China announced Thursday that it will ban all seafood coming from Japan in retaliation for Tokyo’s decision to begin releasing treated, radioactive wastewater from the Fukushima nuclear plant, dramatically escalating an already tense feud between the two neighbours.
This version is part of a controversial plan that has been met with strong objections from many consumers as well as some regional countries, with Beijing leading the charge.
The beginning of the release on Thursday afternoon drew sharp criticism from China, which called the operation a “selfish and irresponsible act”.
The Chinese customs department then announced that it would stop importing all aquatic products coming from Japan, which means the ban may limit other ocean products besides seafood such as sea salt and seaweed.
The move is aimed at preventing “the risk of radioactive contamination of food safety caused by the discharge of nuclear-contaminated water in Fukushima, Japan” and protecting the health of Chinese consumers, the customs department said in a statement.
Japan has argued throughout the construction controversy that the discharge of treated water is safe and urgently necessary to free up space at the crippled nuclear power plant.
The dump began at 1 p.m. local time (midnight ET), according to state-owned electric utility Tokyo Electric Power Corporation (TEPCO).
The company said that it expects to discharge only about 200 or 210 cubic meters of treated wastewater. As of Friday, it plans to release 456 cubic meters of treated sewage continuously over 24 hours and a total of 7,800 cubic meters over 17 days.
TEPCO said the operation would be suspended immediately and an investigation carried out if any defect was discovered in the discharge equipment or the dilution levels of the treated wastewater.
Later in the day, it will send a boat to the port to collect samples to monitor and ensure that the treated wastewater meets international safety standards.
The devastating earthquake and tsunami that hit Japan in 2011 caused the water inside the Fukushima nuclear plant to be contaminated with highly radioactive materials. Since then, new water has been pumped in to cool the fuel debris in the reactors, while groundwater and rainwater have seeped in, creating more radioactive sewage.
The plan to release the water had been in the works for years, with authorities warning in 2019 that they were running out of space to store the material and had “no other options” than to release it in a highly processed and diluted form.
While some governments have expressed support for Japan, others have staunchly opposed the release of sewage, with many consumers in Asia stocking up on salt and seafood amid fears of future contamination.
The United States supported Japan, and Taiwan agreed that the amount of tritium released should have a “minimum” effect.
However, China and the Pacific Islands have expressed their vocal opposition, arguing that the launch could have a wide regional and international impact, possibly threatening human health and the marine environment.
Before China announced its seafood ban on Thursday, China’s foreign ministry said the release of sewage “will transmit dangers to the whole world and extend pain to future generations of mankind.”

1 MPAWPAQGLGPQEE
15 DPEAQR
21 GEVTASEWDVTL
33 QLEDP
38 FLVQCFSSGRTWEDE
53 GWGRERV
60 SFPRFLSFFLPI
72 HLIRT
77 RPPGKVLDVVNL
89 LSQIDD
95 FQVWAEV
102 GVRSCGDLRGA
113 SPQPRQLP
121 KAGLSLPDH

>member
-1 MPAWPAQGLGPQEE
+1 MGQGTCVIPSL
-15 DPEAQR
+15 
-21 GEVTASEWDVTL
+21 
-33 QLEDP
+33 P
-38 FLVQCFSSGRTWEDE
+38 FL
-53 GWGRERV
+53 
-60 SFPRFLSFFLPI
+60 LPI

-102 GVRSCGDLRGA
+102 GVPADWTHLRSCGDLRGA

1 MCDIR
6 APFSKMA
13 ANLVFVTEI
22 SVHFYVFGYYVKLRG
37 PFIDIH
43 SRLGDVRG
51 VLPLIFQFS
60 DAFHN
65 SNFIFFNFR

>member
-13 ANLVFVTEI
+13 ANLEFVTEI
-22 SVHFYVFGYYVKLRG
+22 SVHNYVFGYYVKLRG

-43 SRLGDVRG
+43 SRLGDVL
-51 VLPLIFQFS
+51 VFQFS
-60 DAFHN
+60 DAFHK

Chinese social media was also awash with anger and dismay on Thursday, as a hashtag about the release garnered more than 800 million views on Weibo in just a few hours.
Many users supported the seafood ban, while others called on the authorities to take it one step further. “We should ban all Japanese products,” reads one important comment.
Many people in China still have ambivalent feelings about Japan. Despite the popularity of Japanese products and culture in China, calls for a boycott of all things Japanese have become common whenever old grievances stemming from current bilateral disputes resurface.
And in 2012, a series of anti-Japanese protests in cities across China turned violent after Japan decided to nationalize a group of islands in the East China Sea claimed by both Tokyo and Beijing.
The blanket ban on Japanese aquatic products and seafood extends previous regulations that have already halted imports from Fukushima and nine other regions in Japan. Earlier this week, Hong Kong announced a similar ban on food imports from parts of Japan.
Both places – mainland China and Hong Kong – are Japan’s two largest export markets for seafood, according to Japanese customs data, which could spell potential trouble for the Japanese fishing industry.
Despite the backlash, Japanese authorities and their international backers, including the UN’s International Atomic Energy Agency, say the release is safe.
Over the years, wastewater has been continuously treated to filter out all harmful removable elements, and then stored in tanks. Much of the water is treated a second time, according to TEPCO.
When the sewage is finally released, it will be so diluted with clean water that it contains only very low concentrations of radioactive material. It will travel through an undersea tunnel about 1 kilometer (0.62 miles) off the coast, into the Pacific Ocean.
The discharge will be monitored by third parties during and after its release – including the UN’s International Atomic Energy Agency.
She added that the IAEA has staff stationed at the newly opened Fukushima office and will monitor the situation for years to come.
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